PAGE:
Anglicare News - CEO Chris Jones

Part of something bigger

Chris Jones has been CEO of Anglicare Tasmania for twenty years – motivated by an unshakable commitment to social justice in his home state.

‘Anglicare has a mission and it does drive what I do, all the time,’ he says, reflecting on his two decades in the role. ‘It’s all about delivering on the things we need to make Tasmania better, to bring about fullness of life for all people.’

As CEO, Chris has been a relentless advocate for affordable housing and utilities, gambling reform and improved support services for people experiencing disadvantage.

Anglicare is one of the few not-for-profit organisations in Tasmania that undertakes research and advocacy, while also delivering aged care, mental health, housing, disability, financial counselling and other services.

‘Being focused on the mission means I do push. I keep turning up and speaking about what that looks like,’ he says. ‘This kind of work is always long-term.’

Chris, who is also an Anglican bishop, sees the CEO role as an important part of his ministry.

‘I’m as committed to this work today as I was when I first finished theological college,’ he says. ‘I’m still as driven about it now as I was on day one.’

Chris’s studies included a course in sociology. ‘I learned about contemporary social problems and responses to those issues,’ he says. ‘And that’s what my ministry was about from the beginning. I really wanted to be engaged in things that would bring about change in the community and wider society.’

Chris’s first ministry placement was at Kingston, where he became involved with a domestic violence prevention project at Jireh House, and supported the Clarendon Children’s Home which provided residential foster care for children. ‘I just loved that work. After two years there I went to Burnie and the opportunity came to get engaged with Anglicare as a member of the board.’

Chris continued as a board member during his years in a parish at Scottsdale, where he helped to establish a local suicide prevention project. ‘For me there were always these kinds of projects around community change and activism, as well as the parish work,’ he says.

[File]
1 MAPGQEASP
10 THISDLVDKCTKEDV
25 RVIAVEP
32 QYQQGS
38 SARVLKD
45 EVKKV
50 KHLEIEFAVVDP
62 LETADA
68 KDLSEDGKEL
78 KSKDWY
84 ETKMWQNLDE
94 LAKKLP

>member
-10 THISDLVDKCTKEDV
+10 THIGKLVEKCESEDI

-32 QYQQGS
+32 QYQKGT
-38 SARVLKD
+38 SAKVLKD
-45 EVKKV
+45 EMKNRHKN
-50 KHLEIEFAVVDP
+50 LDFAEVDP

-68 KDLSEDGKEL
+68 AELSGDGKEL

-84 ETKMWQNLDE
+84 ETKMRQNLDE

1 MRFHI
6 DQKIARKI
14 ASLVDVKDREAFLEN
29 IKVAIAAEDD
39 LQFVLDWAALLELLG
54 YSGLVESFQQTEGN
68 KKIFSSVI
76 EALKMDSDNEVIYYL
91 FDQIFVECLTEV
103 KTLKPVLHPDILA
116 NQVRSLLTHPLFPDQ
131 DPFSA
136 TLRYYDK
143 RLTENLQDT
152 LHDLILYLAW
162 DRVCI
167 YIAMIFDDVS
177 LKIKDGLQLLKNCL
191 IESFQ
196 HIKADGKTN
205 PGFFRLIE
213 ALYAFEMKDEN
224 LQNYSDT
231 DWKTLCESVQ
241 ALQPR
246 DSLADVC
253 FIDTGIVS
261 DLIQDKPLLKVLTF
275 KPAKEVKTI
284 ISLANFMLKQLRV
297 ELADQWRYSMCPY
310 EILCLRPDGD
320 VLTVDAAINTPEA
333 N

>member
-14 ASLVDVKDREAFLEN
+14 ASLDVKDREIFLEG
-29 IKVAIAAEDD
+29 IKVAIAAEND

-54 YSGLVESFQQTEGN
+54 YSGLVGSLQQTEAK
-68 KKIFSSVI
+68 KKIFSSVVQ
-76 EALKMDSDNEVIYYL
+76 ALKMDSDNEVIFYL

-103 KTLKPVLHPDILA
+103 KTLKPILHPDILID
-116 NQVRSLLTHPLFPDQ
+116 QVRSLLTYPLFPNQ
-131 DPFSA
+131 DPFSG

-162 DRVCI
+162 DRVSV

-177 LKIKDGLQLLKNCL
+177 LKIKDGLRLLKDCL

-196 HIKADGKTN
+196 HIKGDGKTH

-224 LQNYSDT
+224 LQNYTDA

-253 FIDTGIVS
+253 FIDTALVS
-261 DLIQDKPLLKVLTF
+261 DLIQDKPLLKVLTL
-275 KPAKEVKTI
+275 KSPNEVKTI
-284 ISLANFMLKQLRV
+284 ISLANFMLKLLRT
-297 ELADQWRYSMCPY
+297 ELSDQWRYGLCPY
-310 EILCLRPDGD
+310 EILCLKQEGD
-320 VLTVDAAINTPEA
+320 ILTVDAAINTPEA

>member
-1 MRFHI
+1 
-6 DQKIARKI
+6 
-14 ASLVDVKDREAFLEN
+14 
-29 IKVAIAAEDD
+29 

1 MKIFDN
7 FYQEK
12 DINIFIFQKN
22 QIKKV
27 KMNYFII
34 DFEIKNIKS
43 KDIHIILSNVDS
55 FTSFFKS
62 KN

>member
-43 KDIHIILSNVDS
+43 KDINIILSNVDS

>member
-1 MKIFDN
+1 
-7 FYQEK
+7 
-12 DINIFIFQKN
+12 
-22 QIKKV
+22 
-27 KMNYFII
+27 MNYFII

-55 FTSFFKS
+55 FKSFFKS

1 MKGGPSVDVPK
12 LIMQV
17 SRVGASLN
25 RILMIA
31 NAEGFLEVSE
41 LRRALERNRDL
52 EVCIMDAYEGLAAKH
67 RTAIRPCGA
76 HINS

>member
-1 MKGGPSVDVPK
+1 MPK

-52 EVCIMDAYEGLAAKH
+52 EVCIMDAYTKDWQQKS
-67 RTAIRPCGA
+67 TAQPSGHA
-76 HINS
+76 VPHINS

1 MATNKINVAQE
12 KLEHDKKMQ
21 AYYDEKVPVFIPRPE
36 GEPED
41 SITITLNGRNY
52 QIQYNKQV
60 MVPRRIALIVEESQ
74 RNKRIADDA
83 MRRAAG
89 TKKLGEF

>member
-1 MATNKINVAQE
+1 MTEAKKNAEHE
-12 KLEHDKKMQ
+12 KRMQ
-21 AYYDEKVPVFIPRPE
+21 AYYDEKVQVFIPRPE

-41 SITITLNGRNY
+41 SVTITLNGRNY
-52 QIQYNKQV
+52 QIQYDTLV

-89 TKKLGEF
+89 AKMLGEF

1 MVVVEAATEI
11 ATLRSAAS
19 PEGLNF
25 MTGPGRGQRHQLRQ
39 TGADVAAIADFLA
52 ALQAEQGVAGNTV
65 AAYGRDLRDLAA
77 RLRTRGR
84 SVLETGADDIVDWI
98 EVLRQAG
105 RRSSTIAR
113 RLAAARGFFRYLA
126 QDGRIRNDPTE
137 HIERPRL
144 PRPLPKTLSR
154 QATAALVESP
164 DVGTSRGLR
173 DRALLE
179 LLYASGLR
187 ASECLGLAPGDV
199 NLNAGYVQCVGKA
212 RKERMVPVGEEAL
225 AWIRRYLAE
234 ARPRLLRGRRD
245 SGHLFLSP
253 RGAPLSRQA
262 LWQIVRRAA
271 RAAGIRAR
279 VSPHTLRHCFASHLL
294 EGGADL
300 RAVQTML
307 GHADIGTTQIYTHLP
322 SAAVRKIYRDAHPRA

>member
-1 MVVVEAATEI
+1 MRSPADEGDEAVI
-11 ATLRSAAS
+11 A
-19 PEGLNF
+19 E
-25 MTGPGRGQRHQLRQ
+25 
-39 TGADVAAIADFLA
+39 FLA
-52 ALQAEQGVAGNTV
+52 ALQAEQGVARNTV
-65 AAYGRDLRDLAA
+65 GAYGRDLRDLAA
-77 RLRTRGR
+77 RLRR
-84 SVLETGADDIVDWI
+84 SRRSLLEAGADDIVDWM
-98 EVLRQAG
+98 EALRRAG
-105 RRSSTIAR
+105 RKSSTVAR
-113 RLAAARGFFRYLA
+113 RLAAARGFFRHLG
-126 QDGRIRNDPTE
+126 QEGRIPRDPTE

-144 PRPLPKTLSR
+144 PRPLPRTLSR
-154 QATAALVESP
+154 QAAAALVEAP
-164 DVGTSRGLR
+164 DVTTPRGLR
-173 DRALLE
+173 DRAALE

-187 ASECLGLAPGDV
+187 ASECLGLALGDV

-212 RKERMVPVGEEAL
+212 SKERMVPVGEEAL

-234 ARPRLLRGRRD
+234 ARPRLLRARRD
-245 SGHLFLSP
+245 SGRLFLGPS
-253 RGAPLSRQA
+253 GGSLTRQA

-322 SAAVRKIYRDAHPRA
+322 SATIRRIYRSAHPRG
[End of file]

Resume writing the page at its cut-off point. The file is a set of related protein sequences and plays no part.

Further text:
When the CEO role became vacant in 1998, Chris decided to apply. ‘Because of my board involvement, I had a good understanding of Anglicare’s strategic direction, finances and the senior executive team,’ he says. ‘I had to resign from the board and go through a recruitment process. Then I had to convince the bishop that it was something I could do and it was worth taking me out of parish ministry for,’ he says.

Under his leadership, Anglicare embarked on a period of rapid and significant growth. ‘Our long term plan was to increase our turnover from $5.5-6 million to $10 million,’ he says. ‘Now I sit here 20 years later and the turnover is $70 million. But it’s not the numbers. What that represents is that we’ve been able to respond to Tasmanians in need. We’ve increased the scope of the services and the location of the services,’ he says.

Chris says community service and social justice require a long term view.

‘Part of what I’m conscious of is that I’m leading an organisation that existed before I was here, and will exist after me,’ he says.

‘I’ve also learned that a CEO has to be able to live vicariously. The staff do tremendous work in ways that I can’t but I admire them and take the positives out of what I can see them doing,’ he says. ‘That is part of what sustains me.’

‘We have dedicated staff who are professional and committed. That’s part of who we are,’ says Chris. ‘There’s a stick-ability to Anglicare – a constancy, a consistency, that we will always be supporting Tasmanians and working for justice.’

‘I have a view that Anglicare is here for the long haul,’ says Chris. ‘Of course along the way, I would like us to so change the world that we don’t have homelessness, that we have improved mental health services and better support for people with disabilities. Anglicare has always been – and always will be – here to help make a positive difference for Tasmanians.

 

 

 


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